Democracy Gone Astray

Democracy, being a human construct, needs to be thought of as directionality rather than an object. As such, to understand it requires not so much a description of existing structures and/or other related phenomena but a declaration of intentionality.
This blog aims at creating labeled lists of published infringements of such intentionality, of points in time where democracy strays from its intended directionality. In addition to outright infringements, this blog also collects important contemporary information and/or discussions that impact our socio-political landscape.

All the posts here were published in the electronic media – main-stream as well as fringe, and maintain links to the original texts.

[NOTE: Due to changes I haven't caught on time in the blogging software, all of the 'Original Article' links were nullified between September 11, 2012 and December 11, 2012. My apologies.]

Wednesday, September 26, 2012

Climate Change Deaths Could Total 100 Million By 2030 If World Fails To Act

LONDON, Sept 26 (Reuters) - More than 100 million people will die and global economic growth will be cut by 3.2 percent of gross domestic product (GDP) by 2030 if the world fails to tackle climate change, a report commissioned by 20 governments said on Wednesday.

As global average temperatures rise due to greenhouse gas emissions, the effects on the planet, such as melting ice caps, extreme weather, drought and rising sea levels, will threaten populations and livelihoods, said the report conducted by humanitarian organisation DARA.

The Massachusetts Senate Race Gets Ugly, Fast

Last week’s debate between Senator Scott Brown and Elizabeth Warren showcased each candidates strategy for the final stretch, in what polls show is a very close race: Warren, as John Nichols wrote, smoothly made the case that even if voters like Brown, his re-election could return Republicans to the very crucial control of the Senate.

Brown, meanwhile, telegraphed his strategy pretty clearly in his opening statement. He spent almost all of it hitting Warren over the silly “Cherokee” controversy, and derisively referred to her as “professor” throughout the debate. (At some points during her professional career, Warren claimed on forms or to employers that she has Native American heritage, which is true—though it’s only one-thirty-second of her lineage. But she never used it to get hired under any sort of affirmative action program, and her employers have said it was always irrelevant. So this amounts to a big nothing-burger).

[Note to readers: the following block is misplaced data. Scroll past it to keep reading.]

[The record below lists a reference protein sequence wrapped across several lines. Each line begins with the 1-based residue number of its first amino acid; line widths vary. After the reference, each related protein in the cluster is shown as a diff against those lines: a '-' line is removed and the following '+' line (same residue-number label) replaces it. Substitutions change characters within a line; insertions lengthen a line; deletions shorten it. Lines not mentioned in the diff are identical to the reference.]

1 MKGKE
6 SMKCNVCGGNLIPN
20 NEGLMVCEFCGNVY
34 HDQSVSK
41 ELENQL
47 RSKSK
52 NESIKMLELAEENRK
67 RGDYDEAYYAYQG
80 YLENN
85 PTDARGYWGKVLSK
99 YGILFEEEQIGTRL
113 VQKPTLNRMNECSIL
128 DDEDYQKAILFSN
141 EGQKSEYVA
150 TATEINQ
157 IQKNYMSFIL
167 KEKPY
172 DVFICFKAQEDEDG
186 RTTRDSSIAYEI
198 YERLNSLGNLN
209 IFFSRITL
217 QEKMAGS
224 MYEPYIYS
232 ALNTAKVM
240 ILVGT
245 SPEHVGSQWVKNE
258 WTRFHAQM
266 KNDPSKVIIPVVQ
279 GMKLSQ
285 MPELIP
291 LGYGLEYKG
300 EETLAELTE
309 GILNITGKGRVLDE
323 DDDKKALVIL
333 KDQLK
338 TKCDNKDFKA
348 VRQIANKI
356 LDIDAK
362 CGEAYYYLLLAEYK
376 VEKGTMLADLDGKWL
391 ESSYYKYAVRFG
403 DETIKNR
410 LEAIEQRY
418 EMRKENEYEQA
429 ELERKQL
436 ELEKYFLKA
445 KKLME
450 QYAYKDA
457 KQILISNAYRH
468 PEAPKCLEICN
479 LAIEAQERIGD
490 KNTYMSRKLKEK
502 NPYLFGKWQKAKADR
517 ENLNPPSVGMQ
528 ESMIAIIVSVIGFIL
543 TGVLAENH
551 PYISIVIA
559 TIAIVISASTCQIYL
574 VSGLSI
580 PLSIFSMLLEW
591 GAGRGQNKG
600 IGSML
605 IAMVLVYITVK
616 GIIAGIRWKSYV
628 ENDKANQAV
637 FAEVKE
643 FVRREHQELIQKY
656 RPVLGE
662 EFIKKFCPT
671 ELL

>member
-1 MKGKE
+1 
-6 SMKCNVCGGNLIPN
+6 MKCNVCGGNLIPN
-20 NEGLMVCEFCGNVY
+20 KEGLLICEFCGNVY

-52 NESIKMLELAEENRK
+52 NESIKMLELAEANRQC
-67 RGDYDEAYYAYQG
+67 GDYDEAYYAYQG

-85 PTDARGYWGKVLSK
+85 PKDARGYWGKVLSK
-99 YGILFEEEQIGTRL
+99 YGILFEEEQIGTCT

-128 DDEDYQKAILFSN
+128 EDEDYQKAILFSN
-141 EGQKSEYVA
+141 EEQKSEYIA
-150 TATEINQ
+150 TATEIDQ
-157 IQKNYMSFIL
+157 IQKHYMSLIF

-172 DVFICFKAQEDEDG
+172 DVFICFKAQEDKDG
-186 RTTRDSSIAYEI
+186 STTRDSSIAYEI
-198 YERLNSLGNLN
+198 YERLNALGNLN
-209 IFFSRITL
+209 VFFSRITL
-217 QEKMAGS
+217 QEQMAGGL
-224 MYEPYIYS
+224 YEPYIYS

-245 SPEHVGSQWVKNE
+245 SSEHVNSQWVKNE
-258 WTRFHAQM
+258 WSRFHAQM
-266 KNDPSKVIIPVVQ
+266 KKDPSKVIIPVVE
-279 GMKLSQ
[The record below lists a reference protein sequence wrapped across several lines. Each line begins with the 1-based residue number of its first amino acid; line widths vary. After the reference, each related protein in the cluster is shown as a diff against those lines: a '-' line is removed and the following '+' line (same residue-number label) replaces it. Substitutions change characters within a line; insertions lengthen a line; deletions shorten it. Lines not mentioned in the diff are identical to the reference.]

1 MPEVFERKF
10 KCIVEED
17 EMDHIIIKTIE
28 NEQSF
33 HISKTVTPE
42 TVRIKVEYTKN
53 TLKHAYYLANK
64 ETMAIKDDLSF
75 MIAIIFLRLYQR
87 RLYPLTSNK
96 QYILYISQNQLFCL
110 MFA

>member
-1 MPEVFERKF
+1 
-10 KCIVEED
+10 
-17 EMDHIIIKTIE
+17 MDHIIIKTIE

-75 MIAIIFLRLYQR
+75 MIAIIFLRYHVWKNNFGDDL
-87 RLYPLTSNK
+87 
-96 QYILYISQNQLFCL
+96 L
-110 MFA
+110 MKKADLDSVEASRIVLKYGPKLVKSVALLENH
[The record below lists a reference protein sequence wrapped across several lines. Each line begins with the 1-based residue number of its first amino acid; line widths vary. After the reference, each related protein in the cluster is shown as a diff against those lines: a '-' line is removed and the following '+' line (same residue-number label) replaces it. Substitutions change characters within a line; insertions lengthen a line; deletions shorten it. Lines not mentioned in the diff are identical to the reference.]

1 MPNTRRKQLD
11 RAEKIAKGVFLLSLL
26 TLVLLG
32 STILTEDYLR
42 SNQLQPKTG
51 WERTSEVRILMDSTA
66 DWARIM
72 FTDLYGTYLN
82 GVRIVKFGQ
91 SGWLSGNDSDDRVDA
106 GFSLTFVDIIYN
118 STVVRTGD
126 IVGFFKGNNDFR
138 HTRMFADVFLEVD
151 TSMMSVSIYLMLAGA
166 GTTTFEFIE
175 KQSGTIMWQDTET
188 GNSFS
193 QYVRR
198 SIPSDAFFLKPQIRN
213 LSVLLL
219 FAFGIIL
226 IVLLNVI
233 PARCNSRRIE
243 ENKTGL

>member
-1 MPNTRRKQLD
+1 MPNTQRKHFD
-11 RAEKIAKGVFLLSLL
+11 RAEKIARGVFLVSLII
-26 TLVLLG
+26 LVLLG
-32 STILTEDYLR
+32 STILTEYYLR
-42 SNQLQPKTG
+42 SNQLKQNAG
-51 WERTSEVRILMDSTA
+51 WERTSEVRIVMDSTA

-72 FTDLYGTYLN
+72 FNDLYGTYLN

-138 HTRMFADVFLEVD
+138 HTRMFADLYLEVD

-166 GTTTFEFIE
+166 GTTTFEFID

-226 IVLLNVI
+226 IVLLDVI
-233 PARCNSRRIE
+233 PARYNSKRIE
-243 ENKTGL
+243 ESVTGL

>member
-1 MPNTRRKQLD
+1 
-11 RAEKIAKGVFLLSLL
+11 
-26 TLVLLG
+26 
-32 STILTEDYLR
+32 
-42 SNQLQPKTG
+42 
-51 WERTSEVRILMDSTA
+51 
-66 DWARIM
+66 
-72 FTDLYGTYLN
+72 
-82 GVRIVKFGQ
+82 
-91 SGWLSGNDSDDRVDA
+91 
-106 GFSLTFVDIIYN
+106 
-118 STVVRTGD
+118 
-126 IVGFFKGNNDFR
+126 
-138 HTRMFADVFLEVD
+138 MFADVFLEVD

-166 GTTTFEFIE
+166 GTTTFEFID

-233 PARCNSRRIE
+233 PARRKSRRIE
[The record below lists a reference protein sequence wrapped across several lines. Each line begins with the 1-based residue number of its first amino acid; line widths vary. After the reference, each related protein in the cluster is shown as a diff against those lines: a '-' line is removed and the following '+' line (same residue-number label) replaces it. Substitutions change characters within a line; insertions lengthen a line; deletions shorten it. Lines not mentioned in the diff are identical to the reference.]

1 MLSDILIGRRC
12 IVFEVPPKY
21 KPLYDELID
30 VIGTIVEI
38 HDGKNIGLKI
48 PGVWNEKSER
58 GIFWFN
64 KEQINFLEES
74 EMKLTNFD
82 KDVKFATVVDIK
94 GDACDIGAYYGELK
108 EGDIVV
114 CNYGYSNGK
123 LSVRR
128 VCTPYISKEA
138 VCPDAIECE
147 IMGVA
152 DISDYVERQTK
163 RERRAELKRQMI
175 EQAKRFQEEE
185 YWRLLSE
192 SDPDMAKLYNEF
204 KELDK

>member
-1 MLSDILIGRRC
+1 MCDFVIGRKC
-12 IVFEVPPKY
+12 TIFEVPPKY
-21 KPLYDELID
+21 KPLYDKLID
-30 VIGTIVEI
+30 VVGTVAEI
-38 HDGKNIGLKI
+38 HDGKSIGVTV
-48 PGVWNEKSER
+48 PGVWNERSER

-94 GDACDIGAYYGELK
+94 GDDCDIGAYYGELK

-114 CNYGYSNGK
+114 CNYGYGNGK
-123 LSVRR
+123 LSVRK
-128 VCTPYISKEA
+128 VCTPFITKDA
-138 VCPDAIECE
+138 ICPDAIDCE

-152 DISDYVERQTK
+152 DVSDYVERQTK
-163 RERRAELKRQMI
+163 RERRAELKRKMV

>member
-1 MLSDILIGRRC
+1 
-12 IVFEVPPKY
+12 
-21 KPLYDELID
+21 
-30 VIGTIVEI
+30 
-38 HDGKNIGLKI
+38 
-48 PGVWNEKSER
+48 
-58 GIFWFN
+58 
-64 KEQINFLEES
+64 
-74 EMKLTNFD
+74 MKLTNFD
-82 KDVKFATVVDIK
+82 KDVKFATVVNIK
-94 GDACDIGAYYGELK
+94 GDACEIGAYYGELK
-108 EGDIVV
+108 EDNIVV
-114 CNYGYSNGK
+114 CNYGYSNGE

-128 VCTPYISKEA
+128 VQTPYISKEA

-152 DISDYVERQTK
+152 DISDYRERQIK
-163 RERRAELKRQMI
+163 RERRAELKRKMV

Why I Refuse to Vote for Barack Obama

Tell certain liberals and progressives that you can't bring yourself to vote for a candidate who opposes gay rights, or who doesn't believe in Darwinian evolution, and they'll nod along. Say that you'd never vote for a politician caught using the 'n'-word, even if you agreed with him on more policy issues than his opponent, and the vast majority of left-leaning Americans would understand. But these same people cannot conceive of how anyone can discern Mitt Romney's flaws, which I've chronicled in the course of the campaign, and still not vote for Obama.

More Guns, More Mass Shootings—Coincidence?

In the fierce debate that always follows the latest mass shooting, it's an argument you hear frequently from gun rights promoters: If only more people were armed, there would be a better chance of stopping these terrible events. This has plausibility problems—what are the odds that, say, a moviegoer with a pack of Twizzlers in one pocket and a Glock in the other would be mentally prepared, properly positioned, and skilled enough to take out a body-armored assailant in a smoke- and panic-filled theater? But whether you believe that would happen is ultimately a matter of theory and speculation. Instead, let's look at some facts gathered in a two-month investigation by Mother Jones.

Worst Prime Minister: Harper Most Popular Choice In New Poll Of Leaders Since 1968

More than a quarter of Canadians think Stephen Harper is the worst prime minister since 1968, according to a new poll from Angus Reid.

The findings come hot on the heels of a poll from Abacus Data which found 50 per cent of Canadians disapprove of Harper. The findings also agree with an informal poll on the best prime minister ever conducted by HuffPost Canada earlier this year in which readers ranked Harper dead last.

In the Angus Reid survey, Harper was judged most harshly by Atlantic Canadians, Quebecers and British Columbians.

Original Article
Source: huffington post
Author: The Huffington Post Canada

Ontario Property Tax Hike Will See Homeowners Pay 18 Per Cent More Over 4 Years

PICKERING, Ont. — Ontario homeowners will see the determined value of their houses rise 4.5 per cent in each of the next four years — and may face tax increases as a result — following a report that found property values have risen 18 per cent since the last update in 2008.

The report released Tuesday by Ontario's Municipal Property Assessment Corp. said property owners will see an average assessment increase of 4.5 per cent in each year for the next four years as it phases in the increases.

22 Minutes Mocks Rob Ford's Geography

22 Minutes is joining the widespread mockery of Toronto Mayor Rob Ford for confusing Winnipeg and Windsor on a trip to Chicago last week.

On Tuesday night's episode, cast member Mark Critch shows us how a map of North America looks to Ford. Let's just say poutine, NFL football and Ford Nation are involved in the cartography.

Ford, and his brother Councillor Doug Ford, have been giving satirists plenty of material to work with over the past few weeks.

Toronto's mayor has been under fire for allegedly using city resources to help run a football team he coaches and for reportedly making sure the road in front of his family's business was repaired ahead of schedule.

On Sunday, the Brothers Ford lashed out against the media on their radio show. On Monday, Councillor Ford referred to the media as "pricks."

Perhaps, Marg Delahunty should pay Councillor Ford a visit.

Last year, Mayor Ford called the police after 22 Minutes contributor Mary Walsh showed up at his house for an unscheduled interview dressed as her alter ego, warrior princess Marg Delahunty.